John McEwan, chief executive, Advantage Travel Centres
I’m going to be brutally honest about the industry’s prospects – 2009 is going to be really tough.
But we’re still standing, and now is not a time to withdraw into our shells and let the economic gloom settle.
It is time to be confident in what you do and how you do it. Independent retailers have plenty to shout about and should be doing their best to make sure they are heard.
Consumers will still want that all-important holiday this year. And the majority of people are not in any mood to take a risk with that purchase. Financial security, sound advice, great service and competitive pricing are high on the agenda and are what our members pride themselves on – hence our bullish approach.
Our advice is to maximise your earnings in as many ways as possible. Operators are keen to get your business with tactical offers and override deals. Keeping on top of all the deals in the market, and choosing the best ones for you and your customers, is more important than ever.
Simon Hargreaves, managing director, TTA and TTA Worldchoice
So what is the truth about forecasts for 2009? The national press appears to believe it’s all doom and gloom, yet the data generated by the industry is less painful to read.
Taking all this into account, and playing the mug’s game of predicting the future, we expect the decline in 2009 to be of the same order as 2008. Depending on what you sell, most companies will have seen the market decline between 1% and 5% this year.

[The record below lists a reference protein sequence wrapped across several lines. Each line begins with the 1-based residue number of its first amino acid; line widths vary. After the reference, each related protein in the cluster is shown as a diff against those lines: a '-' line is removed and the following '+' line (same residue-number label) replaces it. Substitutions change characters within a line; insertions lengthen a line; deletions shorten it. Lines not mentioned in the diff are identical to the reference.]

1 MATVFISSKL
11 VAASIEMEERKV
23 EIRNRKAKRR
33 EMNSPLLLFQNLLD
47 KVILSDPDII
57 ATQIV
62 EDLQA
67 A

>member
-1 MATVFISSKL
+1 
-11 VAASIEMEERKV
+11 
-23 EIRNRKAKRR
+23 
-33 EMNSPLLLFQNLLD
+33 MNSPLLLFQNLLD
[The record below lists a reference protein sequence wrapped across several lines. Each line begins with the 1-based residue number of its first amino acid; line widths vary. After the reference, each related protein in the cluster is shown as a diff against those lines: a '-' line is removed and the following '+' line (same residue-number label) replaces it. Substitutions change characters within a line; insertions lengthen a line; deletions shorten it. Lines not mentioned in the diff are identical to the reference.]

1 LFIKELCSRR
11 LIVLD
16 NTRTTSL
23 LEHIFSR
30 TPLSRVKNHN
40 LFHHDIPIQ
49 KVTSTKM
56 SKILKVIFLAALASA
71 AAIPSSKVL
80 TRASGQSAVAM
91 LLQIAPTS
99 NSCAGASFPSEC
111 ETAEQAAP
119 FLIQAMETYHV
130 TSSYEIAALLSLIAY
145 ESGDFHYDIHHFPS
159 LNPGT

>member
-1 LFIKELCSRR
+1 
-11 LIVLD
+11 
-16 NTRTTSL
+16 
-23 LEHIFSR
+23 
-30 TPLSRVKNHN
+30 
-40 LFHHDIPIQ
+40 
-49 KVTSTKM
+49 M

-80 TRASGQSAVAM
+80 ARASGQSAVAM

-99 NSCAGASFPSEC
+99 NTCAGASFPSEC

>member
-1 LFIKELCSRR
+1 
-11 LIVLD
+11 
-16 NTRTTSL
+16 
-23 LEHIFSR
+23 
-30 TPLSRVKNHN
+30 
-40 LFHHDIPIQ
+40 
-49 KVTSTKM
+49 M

Some sectors, such as the long-haul market, will be harder hit in 2009. There is just no way that we can avoid this with the way the dollar-pound exchange rate has gone. Most long-haul companies I have spoken to have seen double-digit declines and may well suffer the same in 2009.
There are sectors, such as cruise, which will continue to grow – but more slowly than in recent times. It is hard to cut capacity in the cruise sector, but elsewhere the reported reductions in capacity will help to protect margins.
Over the next 12 months it will be more important than ever to decide which part of the market to concentrate on and which part of the market to expect problems in. Personally, I am motivated by the knowledge that, despite everything, there will be winners.
Most companies will feel pain during the downturn, but they will survive and will be fitter as a result. But the winners will be those who spot the opportunities first and who – in spite of everything – find ways to expand and advance. That may be hard for some people to imagine, but it’s the prediction that I’m most certain of as we head into 2009.